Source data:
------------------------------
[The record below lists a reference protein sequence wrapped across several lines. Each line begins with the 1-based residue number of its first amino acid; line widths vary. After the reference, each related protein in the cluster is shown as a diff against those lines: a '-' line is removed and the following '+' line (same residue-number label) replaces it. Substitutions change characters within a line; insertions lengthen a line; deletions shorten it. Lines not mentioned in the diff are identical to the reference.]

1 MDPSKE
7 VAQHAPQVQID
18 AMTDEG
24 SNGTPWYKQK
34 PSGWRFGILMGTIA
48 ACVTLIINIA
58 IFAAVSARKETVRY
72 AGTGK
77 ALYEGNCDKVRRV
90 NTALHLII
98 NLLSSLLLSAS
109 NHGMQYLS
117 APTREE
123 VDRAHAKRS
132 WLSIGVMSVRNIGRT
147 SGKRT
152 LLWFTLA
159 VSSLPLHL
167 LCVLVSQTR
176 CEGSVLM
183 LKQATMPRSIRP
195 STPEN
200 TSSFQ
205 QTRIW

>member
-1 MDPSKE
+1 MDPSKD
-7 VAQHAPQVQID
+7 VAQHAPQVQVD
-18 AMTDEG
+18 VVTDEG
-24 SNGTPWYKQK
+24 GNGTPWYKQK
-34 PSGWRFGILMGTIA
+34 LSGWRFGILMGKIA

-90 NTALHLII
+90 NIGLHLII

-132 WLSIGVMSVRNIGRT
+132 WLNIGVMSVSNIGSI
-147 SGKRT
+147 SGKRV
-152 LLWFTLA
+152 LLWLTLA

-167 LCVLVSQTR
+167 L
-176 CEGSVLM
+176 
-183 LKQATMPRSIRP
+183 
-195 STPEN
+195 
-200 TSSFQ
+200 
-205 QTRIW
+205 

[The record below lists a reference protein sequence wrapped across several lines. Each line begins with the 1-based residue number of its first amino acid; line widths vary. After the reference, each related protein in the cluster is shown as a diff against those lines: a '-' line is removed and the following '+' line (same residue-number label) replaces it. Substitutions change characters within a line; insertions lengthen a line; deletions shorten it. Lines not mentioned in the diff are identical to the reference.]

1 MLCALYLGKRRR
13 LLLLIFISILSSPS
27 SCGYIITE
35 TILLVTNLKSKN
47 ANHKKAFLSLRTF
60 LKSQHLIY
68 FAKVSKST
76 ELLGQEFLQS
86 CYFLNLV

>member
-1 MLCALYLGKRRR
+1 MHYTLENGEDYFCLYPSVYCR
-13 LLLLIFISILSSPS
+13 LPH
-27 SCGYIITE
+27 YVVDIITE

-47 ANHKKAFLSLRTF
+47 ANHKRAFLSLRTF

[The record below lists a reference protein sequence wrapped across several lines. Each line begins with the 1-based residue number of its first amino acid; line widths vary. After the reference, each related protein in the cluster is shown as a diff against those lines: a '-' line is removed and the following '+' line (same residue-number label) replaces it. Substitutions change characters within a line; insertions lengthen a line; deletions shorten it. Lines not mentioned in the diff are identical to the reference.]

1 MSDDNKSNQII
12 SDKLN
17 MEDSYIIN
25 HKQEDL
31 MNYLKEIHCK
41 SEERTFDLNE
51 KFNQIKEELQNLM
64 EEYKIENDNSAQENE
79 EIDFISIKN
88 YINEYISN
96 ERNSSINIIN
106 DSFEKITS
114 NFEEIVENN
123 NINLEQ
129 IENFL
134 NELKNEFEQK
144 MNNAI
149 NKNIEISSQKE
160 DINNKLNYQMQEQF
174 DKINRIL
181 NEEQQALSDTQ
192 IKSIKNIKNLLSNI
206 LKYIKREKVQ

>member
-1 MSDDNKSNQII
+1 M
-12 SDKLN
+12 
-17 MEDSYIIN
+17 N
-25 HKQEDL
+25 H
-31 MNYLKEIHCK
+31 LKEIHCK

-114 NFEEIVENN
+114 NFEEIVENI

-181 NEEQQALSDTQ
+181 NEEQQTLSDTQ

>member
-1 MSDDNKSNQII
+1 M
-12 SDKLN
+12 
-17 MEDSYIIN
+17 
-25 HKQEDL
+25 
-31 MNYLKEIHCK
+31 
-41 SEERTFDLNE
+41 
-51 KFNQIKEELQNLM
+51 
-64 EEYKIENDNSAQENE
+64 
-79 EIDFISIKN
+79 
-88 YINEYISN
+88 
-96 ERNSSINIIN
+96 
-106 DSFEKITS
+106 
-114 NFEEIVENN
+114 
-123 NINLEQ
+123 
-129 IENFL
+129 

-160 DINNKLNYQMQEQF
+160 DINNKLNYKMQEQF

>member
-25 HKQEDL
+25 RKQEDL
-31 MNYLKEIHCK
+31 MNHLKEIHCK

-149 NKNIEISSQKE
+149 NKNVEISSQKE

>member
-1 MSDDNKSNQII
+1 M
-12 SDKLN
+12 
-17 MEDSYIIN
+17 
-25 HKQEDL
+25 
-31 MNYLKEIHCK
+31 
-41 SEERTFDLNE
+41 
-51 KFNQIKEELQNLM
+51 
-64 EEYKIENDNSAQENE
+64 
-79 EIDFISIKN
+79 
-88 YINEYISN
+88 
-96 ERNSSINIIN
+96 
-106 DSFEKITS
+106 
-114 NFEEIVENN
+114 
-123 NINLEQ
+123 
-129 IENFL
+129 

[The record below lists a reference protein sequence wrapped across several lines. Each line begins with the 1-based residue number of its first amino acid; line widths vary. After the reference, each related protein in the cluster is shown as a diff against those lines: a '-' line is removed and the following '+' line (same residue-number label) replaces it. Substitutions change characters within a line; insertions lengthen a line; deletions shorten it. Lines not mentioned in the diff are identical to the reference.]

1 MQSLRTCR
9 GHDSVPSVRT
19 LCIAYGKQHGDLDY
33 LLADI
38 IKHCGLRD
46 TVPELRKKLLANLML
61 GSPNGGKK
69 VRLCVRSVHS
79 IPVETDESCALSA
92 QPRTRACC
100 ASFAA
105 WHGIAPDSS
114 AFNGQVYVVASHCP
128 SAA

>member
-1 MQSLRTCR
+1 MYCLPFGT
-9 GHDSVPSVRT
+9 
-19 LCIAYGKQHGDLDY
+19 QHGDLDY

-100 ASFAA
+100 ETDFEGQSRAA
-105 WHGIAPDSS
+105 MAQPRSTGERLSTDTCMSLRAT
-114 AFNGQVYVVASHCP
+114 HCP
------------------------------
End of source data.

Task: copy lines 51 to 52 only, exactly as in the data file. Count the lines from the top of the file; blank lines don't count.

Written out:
-195 STPEN
+195 